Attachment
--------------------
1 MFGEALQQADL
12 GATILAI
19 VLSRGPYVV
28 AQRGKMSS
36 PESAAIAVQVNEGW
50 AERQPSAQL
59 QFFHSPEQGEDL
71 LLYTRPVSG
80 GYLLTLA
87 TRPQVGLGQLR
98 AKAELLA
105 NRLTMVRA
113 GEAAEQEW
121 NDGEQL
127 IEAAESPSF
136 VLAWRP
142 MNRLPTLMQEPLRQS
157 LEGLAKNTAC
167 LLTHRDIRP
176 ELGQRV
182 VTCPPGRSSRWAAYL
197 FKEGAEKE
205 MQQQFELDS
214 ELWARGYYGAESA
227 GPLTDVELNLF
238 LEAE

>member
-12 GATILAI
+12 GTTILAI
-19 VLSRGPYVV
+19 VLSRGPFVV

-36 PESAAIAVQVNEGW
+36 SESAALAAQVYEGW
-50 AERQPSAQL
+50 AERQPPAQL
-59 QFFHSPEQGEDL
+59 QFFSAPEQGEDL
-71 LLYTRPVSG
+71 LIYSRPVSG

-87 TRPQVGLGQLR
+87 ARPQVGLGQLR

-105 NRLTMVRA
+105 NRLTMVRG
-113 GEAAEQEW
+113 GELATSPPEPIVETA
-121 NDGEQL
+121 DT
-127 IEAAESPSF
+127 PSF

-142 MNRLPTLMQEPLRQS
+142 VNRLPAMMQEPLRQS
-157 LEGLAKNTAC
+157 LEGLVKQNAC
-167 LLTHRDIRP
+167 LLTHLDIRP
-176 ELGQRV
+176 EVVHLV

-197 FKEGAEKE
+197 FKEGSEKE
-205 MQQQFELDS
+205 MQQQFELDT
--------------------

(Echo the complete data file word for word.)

1 MFGEALQQADL
12 GATILAI
19 VLSRGPYVV
28 AQRGKMSS
36 PESAAIAVQVNEGW
50 AERQPSAQL
59 QFFHSPEQGEDL
71 LLYTRPVSG
80 GYLLTLA
87 TRPQVGLGQLR
98 AKAELLA
105 NRLTMVRA
113 GEAAEQEW
121 NDGEQL
127 IEAAESPSF
136 VLAWRP
142 MNRLPTLMQEPLRQS
157 LEGLAKNTAC
167 LLTHRDIRP
176 ELGQRV
182 VTCPPGRSSRWAAYL
197 FKEGAEKE
205 MQQQFELDS
214 ELWARGYYGAESA
227 GPLTDVELNLF
238 LEAE

>member
-12 GATILAI
+12 GTTILAI
-19 VLSRGPYVV
+19 VLSRGPFVV

-36 PESAAIAVQVNEGW
+36 SESAALAAQVYEGW
-50 AERQPSAQL
+50 AERQPPAQL
-59 QFFHSPEQGEDL
+59 QFFSAPEQGEDL
-71 LLYTRPVSG
+71 LIYSRPVSG

-87 TRPQVGLGQLR
+87 ARPQVGLGQLR

-105 NRLTMVRA
+105 NRLTMVRG
-113 GEAAEQEW
+113 GELATSPPEPIVETA
-121 NDGEQL
+121 DT
-127 IEAAESPSF
+127 PSF

-142 MNRLPTLMQEPLRQS
+142 VNRLPAMMQEPLRQS
-157 LEGLAKNTAC
+157 LEGLVKQNAC
-167 LLTHRDIRP
+167 LLTHLDIRP
-176 ELGQRV
+176 EVVHLV

-197 FKEGAEKE
+197 FKEGSEKE
-205 MQQQFELDS
+205 MQQQFELDT